Alexander R. Vershbow: “Re: 2018-#8-Johnson’s Russia List [re Russia and NATO expansion]”

Alexander Vershbow file photo

Subject: Re: 2018-#8-Johnson’s Russia List [re Russia and NATO expansion]
Date: Mon, 15 Jan 2018 23:24:42 -0500
From: Alexander R. Vershbow <>


Re: JRL No. 8 item 19:

Happy New Year. Steve Cohen and others, in accusing the West of “deceiving” Gorbachev and breaking an alleged “promise” not to enlarge NATO, forget that Gorbachev himself refuted this in an interview with Russia Beyond the Headlines four years ago. He made clear that NATO enlargement wasn’t on anyone’s agenda during the talks on German unification, but only became a live issue in 1993.

Here’s the link and the relevant paragraphs. Regards, Sandy Vershbow



RBTH: One of the key issues that has arisen in connection with the events in Ukraine is NATO expansion into the East. Do you get the feeling that your Western partners lied to you when they were developing their future plans in Eastern Europe? Why didn’t you insist that the promises made to you – particularly U.S. Secretary of State James Baker’s promise that NATO would not expand into the East – be legally encoded? I will quote Baker: “NATO will not move one inch further east.”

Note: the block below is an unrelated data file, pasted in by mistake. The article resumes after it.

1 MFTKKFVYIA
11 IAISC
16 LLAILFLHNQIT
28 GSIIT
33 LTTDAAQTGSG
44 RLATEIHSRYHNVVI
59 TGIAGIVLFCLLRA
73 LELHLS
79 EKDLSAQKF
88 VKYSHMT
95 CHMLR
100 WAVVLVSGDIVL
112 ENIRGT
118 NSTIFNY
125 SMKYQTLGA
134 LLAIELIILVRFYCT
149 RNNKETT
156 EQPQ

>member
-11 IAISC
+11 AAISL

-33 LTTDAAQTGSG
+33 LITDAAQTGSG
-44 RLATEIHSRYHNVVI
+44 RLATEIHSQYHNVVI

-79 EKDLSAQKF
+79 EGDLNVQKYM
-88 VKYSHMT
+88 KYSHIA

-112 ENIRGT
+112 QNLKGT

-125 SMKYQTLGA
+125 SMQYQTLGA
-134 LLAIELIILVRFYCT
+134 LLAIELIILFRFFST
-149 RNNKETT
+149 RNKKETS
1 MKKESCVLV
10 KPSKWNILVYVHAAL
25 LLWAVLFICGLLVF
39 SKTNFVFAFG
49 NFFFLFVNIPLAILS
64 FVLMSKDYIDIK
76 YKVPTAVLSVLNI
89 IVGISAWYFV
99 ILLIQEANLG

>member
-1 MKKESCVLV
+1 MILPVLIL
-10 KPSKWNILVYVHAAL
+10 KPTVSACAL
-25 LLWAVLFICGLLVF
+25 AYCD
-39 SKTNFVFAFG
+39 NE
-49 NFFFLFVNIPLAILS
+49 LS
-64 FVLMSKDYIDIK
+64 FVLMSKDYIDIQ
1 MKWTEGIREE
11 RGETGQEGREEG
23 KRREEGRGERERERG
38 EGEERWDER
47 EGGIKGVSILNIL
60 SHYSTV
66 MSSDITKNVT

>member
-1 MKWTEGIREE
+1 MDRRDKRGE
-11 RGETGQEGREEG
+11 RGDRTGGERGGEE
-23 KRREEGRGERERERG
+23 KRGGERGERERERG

M.G.: The topic of “NATO expansion” was not discussed at all, and it wasn’t brought up in those years. I say this with full responsibility. Not a singe Eastern European country raised the issue, not even after the Warsaw Pact ceased to exist in 1991. Western leaders didn’t bring it up, either. Another issue we brought up was discussed: making sure that NATO’s military structures would not advance and that additional armed forces from the alliance would not be deployed on the territory of the then-GDR after German reunification. Baker’s statement, mentioned in your question, was made in that context. Kohl and [German Vice Chancellor Hans-Dietrich] Genscher talked about it.

Everything that could have been and needed to be done to solidify that political obligation was done. And fulfilled. The agreement on a final settlement with Germany said that no new military structures would be created in the eastern part of the country; no additional troops would be deployed; no weapons of mass destruction would be placed there. It has been observed all these years. So don’t portray Gorbachev and the then-Soviet authorities as naïve people who were wrapped around the West’s finger. If there was naïveté, it was later, when the issue arose. Russia at first did not object.

The decision for the U.S. and its allies to expand NATO into the east was decisively made in 1993. I called this a big mistake from the very beginning. It was definitely a violation of the spirit of the statements and assurances made to us in 1990. With regards to Germany, they were legally enshrined and are being observed.

Alexander Vershbow
US Ambassador (retired)
Distinguished Fellow,
The Atlantic Council of the United States
1030 15th Street NW, 12th Floor
Washington DC 20005